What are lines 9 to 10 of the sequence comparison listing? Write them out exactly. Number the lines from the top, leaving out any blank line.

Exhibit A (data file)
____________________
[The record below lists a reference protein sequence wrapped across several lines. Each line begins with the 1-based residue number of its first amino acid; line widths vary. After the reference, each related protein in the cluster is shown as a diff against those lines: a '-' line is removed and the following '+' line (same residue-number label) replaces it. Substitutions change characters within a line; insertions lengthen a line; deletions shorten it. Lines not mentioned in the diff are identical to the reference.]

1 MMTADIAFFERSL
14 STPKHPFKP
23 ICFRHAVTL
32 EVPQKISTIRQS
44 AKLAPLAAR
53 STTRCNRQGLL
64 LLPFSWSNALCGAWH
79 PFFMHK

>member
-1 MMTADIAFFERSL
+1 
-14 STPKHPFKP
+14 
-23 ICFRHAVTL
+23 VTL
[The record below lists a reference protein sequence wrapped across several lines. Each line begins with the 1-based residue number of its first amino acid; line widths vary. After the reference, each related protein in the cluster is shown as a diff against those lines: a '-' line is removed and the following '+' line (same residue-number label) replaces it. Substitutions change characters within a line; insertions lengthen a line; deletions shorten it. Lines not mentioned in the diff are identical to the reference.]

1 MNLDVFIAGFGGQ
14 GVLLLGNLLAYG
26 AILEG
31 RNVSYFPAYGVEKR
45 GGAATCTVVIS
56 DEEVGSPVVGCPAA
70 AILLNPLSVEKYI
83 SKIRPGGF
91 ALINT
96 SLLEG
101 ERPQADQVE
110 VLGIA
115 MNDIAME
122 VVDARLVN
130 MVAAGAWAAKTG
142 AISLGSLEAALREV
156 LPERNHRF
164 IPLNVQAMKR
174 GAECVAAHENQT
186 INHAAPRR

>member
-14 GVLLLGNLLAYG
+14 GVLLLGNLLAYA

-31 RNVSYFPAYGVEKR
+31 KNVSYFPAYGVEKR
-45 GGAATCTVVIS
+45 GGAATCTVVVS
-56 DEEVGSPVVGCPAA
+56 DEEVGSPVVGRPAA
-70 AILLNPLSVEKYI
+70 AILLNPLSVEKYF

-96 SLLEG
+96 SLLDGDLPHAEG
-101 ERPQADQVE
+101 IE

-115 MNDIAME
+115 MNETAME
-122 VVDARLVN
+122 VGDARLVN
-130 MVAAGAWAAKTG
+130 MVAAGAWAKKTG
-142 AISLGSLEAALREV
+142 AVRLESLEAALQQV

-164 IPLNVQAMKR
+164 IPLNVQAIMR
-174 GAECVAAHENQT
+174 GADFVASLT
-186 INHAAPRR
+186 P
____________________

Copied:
79 PFFMHK

>member